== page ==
Platelet quantification in peripheral blood is a well-recognised tool in veterinary diagnostics. Thrombocytopenia is the most commonly acquired hemostatic disorder in dogs and can become potentially life-threatening (Grindem et al 1991, Bommer et al 2008). Severe thrombocytopenia in dogs is mostly caused by immune-mediated thrombocytopenia; however, low platelet counts are also commonly associated with inflammatory, infectious or neoplastic diseases (Bommer et al 2008, Botsch et al 2009).
Recently, new erythrocyte and platelet count related indices have been provided by hematologic analyzers. However, despite practical applications of red blood cell (RBC) indices in dogs, platelet indices are not yet currently used in daily clinical practices to evaluate thrombocytopenia (Temizel et al 2011). Reduced platelet production and acceleration of platelet destruction, consumption and/or sequestration are the major mechanisms of thrombocytopenia in a variety of diseases in dogs (Bommer et al 2008).
Along with reticulocyte counts, Mean Corpuscular Volume (MCV) is the most widely used parameter for anemia classification and bone marrow response evaluation (Weiss and Townsend 1998, Neiger et al 2002, Žvorc et al 2010). Regardless of reticulocyte counts and bone marrow cytological examinations, regeneration can be evaluated by using RBC and platelet indices (Flaiban and Balarin 2004).
Souza et al (2012) demonstrated RBC indices provide important information on anemia in dogs, therefore, platelet indices can provide clinical information on thrombocytopenia's underlying conditions. Platelet volume indices, such as Mean Platelet Volume (MPV), which represents average platelet size, and Platelet Distribution Width (PDW), which represents platelet size heterogeneity, are now routinely available.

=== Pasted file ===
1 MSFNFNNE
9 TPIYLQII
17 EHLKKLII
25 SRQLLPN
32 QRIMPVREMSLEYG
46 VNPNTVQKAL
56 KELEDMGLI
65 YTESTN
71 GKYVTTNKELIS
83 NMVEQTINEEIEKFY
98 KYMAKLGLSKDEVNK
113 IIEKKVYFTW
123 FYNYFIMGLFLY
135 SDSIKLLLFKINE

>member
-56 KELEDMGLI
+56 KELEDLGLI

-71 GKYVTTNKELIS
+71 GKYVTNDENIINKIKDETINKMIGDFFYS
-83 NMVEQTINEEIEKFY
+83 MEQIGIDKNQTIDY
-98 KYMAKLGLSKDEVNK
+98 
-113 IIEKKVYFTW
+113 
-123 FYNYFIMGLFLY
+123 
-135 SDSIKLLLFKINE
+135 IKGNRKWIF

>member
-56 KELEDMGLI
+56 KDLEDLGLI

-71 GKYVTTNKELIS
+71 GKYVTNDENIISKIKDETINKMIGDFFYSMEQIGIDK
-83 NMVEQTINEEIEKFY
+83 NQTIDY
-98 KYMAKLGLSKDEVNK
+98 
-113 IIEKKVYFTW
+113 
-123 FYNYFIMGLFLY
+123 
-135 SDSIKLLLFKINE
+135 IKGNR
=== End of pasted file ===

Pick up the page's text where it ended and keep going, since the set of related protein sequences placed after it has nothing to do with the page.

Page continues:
MPV can be used to assess response of patients with thrombocytopenia. Considering the larger size of early released platelets, an increased MPV could indicate active thrombopoiesis (Northern and Tvedten 1992). Human immune-mediated thrombocytopenia characteristically presents an increased MPV, reflecting the release of large immature platelets from hyperplastic megakaryocytes in response to peripheral thrombocytopenia (Diquattro et al 2009, Noris et al 2009). Moreover, thrombocytopenia associated with a decreased MPV suggests insufficient megakaryocytes or bone marrow failure (Topper and Welles 2003). Besides its use in thrombocytopenia, increased MPV was reported as an indicator of sepsis in dogs (Moritz et al 2005).
Two other indices (Platelet Distribution Width = PDW; and Platelet Large Cell Ratio = P-LCR) complement MPV interpretations in platelet evaluations. An increased platelet size increases PDW levels just as an increased erythrocyte size increases RDW levels (Schwartz et al 2014). To our advantage, PDW can rise due to small variations in platelet morphology before MPV values are altered, similar to what occurs with the anisocytosis index, RDW, showing the greater sensitivity of PDW (Matos et al 2008). As for P-LCR, this index indicates the percentage of large sized platelets in the blood stream (Silveira et al 2003).
Association of differential blood counts with automated analyser results enables data comparison and error checks, resulting in a more effective quality control. In addition, automated methods provide previously unreached parameters in manually performed methodologies.
The aim of this study was to evaluate pattern of platelet indices (MPV, PDW and P-LCR) in thrombocytopenic dogs and dogs with normal platelet values.
MATERIAL AND METHODS
This study was approved by Ethics Committee on Animal Research of Universidade Federal Fluminense (CEUA-UFF), under the number 00157/09.
Results of 351 CBCs performed at Laboratório de Pesquisa Clínica e Molecular Marcilio Dias do Nascimento of Universidade Federal Fluminense (LAMADIN-UFF) and processed in an automated veterinary hematology counter Sysmex® pocH-100iV Diff (Sysmex do Brasil Indùstria e Comercio Ltda®, São José dos Pinhais, Paraná, Brasil) were analysed from September 2009 to March 2011.